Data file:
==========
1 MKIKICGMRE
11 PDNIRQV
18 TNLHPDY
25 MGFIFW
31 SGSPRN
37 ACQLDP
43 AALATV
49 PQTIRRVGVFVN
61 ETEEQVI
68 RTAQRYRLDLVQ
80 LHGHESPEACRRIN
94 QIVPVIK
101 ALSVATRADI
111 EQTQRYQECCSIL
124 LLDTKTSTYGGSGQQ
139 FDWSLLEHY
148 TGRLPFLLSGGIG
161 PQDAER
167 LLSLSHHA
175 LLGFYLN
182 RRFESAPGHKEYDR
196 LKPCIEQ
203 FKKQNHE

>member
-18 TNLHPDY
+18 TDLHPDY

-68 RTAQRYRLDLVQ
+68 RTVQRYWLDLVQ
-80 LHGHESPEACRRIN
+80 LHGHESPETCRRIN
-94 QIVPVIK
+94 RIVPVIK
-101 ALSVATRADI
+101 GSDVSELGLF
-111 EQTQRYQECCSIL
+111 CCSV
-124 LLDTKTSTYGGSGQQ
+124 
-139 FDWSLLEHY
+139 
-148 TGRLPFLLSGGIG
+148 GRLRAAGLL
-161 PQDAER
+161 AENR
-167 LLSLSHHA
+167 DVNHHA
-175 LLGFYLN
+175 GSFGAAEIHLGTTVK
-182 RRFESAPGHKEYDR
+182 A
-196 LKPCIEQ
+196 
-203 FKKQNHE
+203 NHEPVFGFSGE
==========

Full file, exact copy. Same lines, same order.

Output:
1 MKIKICGMRE
11 PDNIRQV
18 TNLHPDY
25 MGFIFW
31 SGSPRN
37 ACQLDP
43 AALATV
49 PQTIRRVGVFVN
61 ETEEQVI
68 RTAQRYRLDLVQ
80 LHGHESPEACRRIN
94 QIVPVIK
101 ALSVATRADI
111 EQTQRYQECCSIL
124 LLDTKTSTYGGSGQQ
139 FDWSLLEHY
148 TGRLPFLLSGGIG
161 PQDAER
167 LLSLSHHA
175 LLGFYLN
182 RRFESAPGHKEYDR
196 LKPCIEQ
203 FKKQNHE

>member
-18 TNLHPDY
+18 TDLHPDY

-68 RTAQRYRLDLVQ
+68 RTVQRYWLDLVQ
-80 LHGHESPEACRRIN
+80 LHGHESPETCRRIN
-94 QIVPVIK
+94 RIVPVIK
-101 ALSVATRADI
+101 GSDVSELGLF
-111 EQTQRYQECCSIL
+111 CCSV
-124 LLDTKTSTYGGSGQQ
+124 
-139 FDWSLLEHY
+139 
-148 TGRLPFLLSGGIG
+148 GRLRAAGLL
-161 PQDAER
+161 AENR
-167 LLSLSHHA
+167 DVNHHA
-175 LLGFYLN
+175 GSFGAAEIHLGTTVK
-182 RRFESAPGHKEYDR
+182 A
-196 LKPCIEQ
+196 
-203 FKKQNHE
+203 NHEPVFGFSGE